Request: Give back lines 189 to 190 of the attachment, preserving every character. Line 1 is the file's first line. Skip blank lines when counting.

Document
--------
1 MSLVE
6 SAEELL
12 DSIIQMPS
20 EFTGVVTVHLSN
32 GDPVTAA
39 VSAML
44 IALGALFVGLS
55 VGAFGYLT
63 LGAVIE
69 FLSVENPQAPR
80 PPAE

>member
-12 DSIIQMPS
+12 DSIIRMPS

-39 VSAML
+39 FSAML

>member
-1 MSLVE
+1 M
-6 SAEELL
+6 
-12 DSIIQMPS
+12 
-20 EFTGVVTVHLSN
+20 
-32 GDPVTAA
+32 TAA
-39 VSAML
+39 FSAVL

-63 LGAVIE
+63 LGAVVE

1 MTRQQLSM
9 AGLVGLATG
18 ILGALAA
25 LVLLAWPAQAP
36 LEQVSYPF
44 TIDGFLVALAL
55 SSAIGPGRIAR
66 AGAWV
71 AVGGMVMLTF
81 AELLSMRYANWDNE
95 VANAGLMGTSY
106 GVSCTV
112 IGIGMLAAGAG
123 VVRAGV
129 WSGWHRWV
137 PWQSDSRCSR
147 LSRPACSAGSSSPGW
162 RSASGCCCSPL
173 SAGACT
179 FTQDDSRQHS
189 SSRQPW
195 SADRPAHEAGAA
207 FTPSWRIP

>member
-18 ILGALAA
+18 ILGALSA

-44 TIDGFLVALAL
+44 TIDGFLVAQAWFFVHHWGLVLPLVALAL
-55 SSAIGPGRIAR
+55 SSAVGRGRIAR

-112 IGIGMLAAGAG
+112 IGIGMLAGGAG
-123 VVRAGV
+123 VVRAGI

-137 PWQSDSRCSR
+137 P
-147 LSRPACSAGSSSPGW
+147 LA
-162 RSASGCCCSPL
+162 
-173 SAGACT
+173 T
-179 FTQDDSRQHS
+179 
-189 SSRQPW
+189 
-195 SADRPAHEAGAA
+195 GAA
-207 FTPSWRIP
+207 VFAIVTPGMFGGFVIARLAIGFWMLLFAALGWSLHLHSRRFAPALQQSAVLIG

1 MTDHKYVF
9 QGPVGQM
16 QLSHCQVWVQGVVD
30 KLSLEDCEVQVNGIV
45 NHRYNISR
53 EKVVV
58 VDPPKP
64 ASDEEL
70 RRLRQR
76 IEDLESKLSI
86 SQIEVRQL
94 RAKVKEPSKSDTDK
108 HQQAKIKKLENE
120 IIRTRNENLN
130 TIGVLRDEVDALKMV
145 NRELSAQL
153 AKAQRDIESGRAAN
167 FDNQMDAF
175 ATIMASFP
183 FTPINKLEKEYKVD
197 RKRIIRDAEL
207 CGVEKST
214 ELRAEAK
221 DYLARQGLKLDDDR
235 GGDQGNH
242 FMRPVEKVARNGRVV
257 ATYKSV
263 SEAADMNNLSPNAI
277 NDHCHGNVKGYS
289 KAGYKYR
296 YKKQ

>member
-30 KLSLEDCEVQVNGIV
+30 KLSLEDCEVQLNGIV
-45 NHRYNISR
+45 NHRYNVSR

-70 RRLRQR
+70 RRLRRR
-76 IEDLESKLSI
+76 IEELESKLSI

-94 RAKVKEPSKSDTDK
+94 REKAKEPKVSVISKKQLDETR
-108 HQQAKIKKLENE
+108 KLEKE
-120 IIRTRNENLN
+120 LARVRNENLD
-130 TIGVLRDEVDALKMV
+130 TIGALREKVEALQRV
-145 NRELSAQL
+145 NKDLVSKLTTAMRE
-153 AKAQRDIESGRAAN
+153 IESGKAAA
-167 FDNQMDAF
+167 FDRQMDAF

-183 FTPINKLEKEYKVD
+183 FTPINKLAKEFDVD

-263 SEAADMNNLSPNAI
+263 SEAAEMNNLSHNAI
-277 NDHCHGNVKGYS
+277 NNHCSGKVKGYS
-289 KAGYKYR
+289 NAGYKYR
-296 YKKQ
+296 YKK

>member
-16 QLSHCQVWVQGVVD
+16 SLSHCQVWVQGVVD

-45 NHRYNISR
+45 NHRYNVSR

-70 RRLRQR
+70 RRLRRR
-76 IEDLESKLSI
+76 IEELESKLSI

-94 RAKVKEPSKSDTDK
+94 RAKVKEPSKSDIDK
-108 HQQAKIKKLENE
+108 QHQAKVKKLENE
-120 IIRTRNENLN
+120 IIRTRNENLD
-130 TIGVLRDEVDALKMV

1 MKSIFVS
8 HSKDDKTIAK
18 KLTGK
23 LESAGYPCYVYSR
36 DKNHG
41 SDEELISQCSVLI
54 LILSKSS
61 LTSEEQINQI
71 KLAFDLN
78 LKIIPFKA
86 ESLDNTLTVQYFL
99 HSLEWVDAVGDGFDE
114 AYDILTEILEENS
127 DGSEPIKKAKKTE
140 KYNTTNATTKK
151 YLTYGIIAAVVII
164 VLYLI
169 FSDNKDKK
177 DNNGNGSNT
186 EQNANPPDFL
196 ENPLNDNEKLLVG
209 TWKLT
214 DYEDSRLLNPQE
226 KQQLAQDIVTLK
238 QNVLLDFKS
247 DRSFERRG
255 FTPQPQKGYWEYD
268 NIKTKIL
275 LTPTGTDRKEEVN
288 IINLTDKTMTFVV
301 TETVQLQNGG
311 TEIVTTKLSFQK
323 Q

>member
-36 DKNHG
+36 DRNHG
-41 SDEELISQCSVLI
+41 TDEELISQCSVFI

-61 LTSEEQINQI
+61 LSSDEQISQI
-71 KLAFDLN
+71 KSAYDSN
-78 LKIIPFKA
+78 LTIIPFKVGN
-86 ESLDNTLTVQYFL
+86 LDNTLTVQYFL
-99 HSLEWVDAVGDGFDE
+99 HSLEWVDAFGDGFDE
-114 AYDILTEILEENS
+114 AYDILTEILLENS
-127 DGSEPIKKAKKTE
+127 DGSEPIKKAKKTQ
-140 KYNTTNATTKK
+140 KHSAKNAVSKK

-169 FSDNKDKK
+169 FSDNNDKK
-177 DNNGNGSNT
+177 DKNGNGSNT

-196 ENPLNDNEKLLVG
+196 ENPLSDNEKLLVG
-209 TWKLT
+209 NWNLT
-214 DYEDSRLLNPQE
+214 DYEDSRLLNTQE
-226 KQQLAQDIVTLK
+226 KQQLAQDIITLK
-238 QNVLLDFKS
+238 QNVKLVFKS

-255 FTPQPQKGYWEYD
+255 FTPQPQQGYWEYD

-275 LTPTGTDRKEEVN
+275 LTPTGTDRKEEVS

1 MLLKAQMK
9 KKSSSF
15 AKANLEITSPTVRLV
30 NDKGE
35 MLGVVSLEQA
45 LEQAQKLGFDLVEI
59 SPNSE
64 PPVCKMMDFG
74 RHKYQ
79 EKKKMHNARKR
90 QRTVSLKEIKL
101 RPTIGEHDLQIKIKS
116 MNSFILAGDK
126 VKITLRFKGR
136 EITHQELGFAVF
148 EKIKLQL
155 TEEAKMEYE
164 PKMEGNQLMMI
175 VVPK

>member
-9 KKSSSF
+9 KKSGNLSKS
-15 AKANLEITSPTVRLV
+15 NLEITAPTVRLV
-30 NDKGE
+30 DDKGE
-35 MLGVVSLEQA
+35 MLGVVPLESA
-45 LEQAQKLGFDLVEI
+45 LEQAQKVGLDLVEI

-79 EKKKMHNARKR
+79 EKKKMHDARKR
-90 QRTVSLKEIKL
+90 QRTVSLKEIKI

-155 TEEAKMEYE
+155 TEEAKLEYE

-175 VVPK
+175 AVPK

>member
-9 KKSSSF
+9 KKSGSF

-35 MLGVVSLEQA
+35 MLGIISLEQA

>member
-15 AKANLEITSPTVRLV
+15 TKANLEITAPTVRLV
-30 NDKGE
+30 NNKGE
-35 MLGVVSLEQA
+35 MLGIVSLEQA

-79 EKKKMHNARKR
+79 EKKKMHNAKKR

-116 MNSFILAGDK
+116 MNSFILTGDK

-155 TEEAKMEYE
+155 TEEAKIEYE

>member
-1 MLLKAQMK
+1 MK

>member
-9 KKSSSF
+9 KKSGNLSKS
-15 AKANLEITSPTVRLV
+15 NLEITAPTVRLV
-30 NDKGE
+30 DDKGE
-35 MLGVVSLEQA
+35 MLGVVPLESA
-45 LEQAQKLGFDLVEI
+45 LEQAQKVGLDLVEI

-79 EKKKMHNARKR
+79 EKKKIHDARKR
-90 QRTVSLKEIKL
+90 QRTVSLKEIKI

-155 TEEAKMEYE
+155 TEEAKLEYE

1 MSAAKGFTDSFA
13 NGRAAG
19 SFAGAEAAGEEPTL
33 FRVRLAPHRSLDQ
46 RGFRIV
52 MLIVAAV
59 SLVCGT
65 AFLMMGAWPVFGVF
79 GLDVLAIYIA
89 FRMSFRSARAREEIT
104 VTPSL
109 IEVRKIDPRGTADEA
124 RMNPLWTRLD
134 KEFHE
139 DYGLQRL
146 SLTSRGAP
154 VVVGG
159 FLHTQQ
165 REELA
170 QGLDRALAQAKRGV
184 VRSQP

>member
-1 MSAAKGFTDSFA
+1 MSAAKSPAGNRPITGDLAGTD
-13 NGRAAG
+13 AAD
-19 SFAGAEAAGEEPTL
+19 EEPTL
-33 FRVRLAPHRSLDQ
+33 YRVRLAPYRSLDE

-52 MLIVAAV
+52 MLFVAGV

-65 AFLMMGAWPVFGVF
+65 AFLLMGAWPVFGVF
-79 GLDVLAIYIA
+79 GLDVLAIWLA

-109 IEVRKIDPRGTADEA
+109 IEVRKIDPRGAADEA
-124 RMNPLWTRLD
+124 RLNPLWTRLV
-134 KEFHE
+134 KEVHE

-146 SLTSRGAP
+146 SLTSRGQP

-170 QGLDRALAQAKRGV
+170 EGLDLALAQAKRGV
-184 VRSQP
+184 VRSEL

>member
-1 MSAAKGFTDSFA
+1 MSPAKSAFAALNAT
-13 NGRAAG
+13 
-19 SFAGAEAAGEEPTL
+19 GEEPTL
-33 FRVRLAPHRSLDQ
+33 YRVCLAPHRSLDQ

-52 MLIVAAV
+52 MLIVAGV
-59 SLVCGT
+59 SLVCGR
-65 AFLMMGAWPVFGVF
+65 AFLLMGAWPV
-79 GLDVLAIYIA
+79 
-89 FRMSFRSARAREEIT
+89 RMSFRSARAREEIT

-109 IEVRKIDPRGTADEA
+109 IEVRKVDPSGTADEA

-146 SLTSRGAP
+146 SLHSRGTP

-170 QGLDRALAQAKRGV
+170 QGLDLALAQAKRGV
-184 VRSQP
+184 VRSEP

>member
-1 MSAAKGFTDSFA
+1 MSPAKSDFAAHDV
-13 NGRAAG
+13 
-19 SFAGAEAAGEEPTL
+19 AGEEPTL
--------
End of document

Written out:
268 NIKTKIL
275 LTPTGTDRKEEVN